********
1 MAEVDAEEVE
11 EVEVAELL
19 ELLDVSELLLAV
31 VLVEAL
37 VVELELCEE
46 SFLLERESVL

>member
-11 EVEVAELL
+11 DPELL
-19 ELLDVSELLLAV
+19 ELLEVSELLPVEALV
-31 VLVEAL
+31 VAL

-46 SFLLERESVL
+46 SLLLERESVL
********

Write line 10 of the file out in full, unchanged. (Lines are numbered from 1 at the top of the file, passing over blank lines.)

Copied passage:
-19 ELLDVSELLLAV